From sweeping the VNZMA's to topping the charts, Benee's meteoric rise is mirrored in the impenetrable crowd of fans, stretching back hundreds of metres. She commands the stage like she dominates the radio, with dignified confidence and smooth vocal tones. What surprised me was the lack of backing tracks, letting a live band put a twist on the flashy hooks of Monster and Supalonely. I've heard complaints that the overall lineup seemed weaker compared to previous years, but in the midst of a powerfully popular local artist, any concerns breeze by. It’s all relative, honestly.
What’s less relative is the sense of urgency to Laneway - in both set time and breaks between acts - that causes people to rush, and negates a full impression of an artist. Earl Sweatshirt suffers this way, in that his introspective lyricism and intricate beat work require more attention than an open field can provide. His lethargic flows and poetic style, while excellent, also feel like an antithesis to the hook-laden hype men earlier in the schedule - a come-down rather than a come-up. I was pleased overall, and he seemed pleased despite the less-than-enthusiastic crowd - but it’s an interesting dilemma.
Julia Jacklin jangles through slow-burning time bombs of emotion, dependable without being showy and humorous without being overwhelming. Broken strings and broken hearts can't stop this songstress from waltzing her way into the heart of the crowd. She’s like your musician’s favourite musician, not one people will always be bobbing their heads to, but one they’ll always been enjoying. Having Stella Donnelly in the crowd cheering her on is proof enough of that theory - and on that note, having artists roam the grounds and support one another is a nice occurrence that you don’t normally get to see in solo shows.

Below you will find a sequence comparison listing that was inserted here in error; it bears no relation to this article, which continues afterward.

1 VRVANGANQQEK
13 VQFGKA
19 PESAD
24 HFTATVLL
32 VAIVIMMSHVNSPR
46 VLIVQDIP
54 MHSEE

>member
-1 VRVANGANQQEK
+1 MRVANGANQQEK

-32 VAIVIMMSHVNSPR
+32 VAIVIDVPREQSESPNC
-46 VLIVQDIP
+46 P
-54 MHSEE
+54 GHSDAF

It may be a subconscious bias, but I tend to disconnect from big name pop, and seek a more intimate setting in the genre. Charli XCX set out to prove me wrong, with her PC Music aesthetic and futuristic synth work. Even through a giant screen, the breath control and vocal gymnastics of tracks like I Love It and White Mercedes won me over slightly - even when the underlying beats felt underwhelming compared to Charli's charisma. At this point, any energy I might have had left was seeping rapidly, so maybe with a fresher mind, I’d be more open next time.
I missed my chance to see The 1975 at the Spark Arena last September, so their grand finale set was a glorified catch-up as much as it was provocative pop on top of its game. There was a clear disparity between them and the rest of the fest, judging by their use of visual accompaniment and back-up dancers. There was also an appropriate amount of variety given the band's genre-hopping tendencies, from the desert rock of People to the unadulterated sugary sweet balladry of Somebody Else. In any case, it's nice to finally view the band as pure humans, wiggling to their own rhythms and demanding excellence.
As naive as it may sound, it's melancholic to have the privilege to view all this and not be completely in awe. At the same time, there’s as much to miss as there is to see; my own exit from Laneway was admittedly halfway through The 1975’s set, letting the triumphant sadness of I Always Wanna Die (Sometimes) lead me through the exit gates. The amount of stellar Australasian acts - and international pop artists like Ruel skewed towards a younger demographic - might not appeal to everyone’s standards, but the whole felt greater than the sum of its parts. And at the end of the day, sometimes you just want an anthem to carry you home.
Radio 13 thanks and credits Chony Musson for all the images featured in this article.